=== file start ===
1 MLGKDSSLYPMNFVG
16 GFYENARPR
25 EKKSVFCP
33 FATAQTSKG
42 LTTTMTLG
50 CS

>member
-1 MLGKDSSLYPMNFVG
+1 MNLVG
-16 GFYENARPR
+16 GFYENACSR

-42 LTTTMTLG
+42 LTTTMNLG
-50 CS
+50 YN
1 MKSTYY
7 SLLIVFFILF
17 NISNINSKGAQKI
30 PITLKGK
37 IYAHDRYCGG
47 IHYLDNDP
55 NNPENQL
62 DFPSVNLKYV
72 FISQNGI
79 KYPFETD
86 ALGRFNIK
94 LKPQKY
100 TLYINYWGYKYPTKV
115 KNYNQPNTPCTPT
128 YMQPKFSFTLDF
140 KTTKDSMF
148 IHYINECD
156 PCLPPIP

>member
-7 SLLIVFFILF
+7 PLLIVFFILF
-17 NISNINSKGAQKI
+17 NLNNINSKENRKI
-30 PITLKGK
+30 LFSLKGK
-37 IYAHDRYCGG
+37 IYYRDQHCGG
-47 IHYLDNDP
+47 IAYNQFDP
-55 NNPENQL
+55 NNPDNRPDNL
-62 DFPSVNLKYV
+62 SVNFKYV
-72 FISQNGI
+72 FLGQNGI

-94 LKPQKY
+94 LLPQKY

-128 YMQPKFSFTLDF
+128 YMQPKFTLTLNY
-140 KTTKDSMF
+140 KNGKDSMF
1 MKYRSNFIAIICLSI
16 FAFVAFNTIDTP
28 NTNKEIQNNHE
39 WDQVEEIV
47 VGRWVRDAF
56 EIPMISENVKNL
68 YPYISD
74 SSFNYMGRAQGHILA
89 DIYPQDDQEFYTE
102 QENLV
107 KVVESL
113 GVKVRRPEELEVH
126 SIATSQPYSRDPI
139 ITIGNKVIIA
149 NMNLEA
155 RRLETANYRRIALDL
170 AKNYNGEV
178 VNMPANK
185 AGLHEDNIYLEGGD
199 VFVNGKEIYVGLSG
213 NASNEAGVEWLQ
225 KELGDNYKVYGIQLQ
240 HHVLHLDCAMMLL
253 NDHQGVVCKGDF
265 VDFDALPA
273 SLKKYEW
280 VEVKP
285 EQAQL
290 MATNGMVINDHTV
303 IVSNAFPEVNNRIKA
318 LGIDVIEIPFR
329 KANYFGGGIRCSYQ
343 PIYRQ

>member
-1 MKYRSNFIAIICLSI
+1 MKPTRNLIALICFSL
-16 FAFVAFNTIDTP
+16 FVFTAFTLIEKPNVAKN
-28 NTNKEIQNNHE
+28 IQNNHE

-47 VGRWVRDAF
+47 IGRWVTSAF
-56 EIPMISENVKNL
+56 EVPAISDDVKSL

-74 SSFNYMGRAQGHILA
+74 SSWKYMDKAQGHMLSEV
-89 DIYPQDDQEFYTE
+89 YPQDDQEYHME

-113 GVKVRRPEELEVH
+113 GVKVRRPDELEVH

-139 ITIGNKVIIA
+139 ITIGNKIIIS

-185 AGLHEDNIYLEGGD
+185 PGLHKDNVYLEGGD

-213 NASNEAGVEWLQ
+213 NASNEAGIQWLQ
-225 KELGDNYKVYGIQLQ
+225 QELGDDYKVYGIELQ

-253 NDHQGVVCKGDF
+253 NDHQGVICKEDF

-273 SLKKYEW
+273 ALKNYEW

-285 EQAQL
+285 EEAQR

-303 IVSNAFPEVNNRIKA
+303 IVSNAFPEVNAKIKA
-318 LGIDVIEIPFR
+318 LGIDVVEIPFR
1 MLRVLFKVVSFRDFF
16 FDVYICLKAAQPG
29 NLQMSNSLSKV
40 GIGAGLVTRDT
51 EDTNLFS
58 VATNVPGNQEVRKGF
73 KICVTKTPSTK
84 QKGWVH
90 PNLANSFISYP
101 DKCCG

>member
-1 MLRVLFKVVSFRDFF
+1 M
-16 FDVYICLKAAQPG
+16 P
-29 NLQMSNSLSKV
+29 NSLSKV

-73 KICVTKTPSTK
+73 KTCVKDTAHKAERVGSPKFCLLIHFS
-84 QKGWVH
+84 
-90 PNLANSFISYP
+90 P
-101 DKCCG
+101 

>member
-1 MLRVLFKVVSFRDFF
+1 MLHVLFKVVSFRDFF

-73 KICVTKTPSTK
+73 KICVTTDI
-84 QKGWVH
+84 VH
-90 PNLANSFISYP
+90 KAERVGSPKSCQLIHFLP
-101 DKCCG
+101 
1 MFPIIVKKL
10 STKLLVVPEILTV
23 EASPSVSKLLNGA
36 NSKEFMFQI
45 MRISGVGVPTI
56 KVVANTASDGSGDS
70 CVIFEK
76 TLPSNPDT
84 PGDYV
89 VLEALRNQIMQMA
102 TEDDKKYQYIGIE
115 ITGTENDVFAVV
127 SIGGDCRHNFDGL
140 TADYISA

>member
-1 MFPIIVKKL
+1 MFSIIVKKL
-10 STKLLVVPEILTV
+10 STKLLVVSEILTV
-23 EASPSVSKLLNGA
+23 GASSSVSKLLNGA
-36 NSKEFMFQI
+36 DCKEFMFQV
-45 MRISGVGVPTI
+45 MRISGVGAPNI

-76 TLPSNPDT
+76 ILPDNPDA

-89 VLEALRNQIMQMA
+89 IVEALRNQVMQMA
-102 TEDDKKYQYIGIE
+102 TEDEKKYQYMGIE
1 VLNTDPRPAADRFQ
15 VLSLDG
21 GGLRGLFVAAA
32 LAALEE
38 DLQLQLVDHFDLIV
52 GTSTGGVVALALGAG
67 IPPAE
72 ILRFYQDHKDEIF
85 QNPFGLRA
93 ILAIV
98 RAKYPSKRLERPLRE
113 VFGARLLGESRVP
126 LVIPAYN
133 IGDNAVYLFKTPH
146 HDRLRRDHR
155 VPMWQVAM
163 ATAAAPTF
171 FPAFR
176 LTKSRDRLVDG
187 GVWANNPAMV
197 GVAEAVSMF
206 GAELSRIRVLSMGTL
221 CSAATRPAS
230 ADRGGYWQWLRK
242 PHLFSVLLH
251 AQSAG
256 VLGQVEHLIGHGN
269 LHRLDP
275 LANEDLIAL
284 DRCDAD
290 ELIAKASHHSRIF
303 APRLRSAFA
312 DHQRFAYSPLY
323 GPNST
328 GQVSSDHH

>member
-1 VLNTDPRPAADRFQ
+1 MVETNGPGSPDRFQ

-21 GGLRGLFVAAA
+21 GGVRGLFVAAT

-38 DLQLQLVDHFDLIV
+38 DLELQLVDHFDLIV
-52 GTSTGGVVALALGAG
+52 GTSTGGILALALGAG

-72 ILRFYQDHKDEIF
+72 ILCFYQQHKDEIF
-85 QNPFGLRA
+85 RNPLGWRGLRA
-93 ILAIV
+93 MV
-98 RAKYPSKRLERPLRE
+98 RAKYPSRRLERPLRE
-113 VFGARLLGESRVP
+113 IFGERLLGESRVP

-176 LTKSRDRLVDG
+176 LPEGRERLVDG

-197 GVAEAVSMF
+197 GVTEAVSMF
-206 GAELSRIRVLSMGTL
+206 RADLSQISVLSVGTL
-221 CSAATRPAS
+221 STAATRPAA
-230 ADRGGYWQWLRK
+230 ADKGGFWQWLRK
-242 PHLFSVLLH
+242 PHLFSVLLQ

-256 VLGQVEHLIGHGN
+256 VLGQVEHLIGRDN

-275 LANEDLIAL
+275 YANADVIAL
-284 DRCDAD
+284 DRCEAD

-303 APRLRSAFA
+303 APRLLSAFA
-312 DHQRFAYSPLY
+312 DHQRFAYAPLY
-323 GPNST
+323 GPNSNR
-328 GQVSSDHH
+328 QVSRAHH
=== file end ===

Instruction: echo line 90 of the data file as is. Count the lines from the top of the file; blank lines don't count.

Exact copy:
>member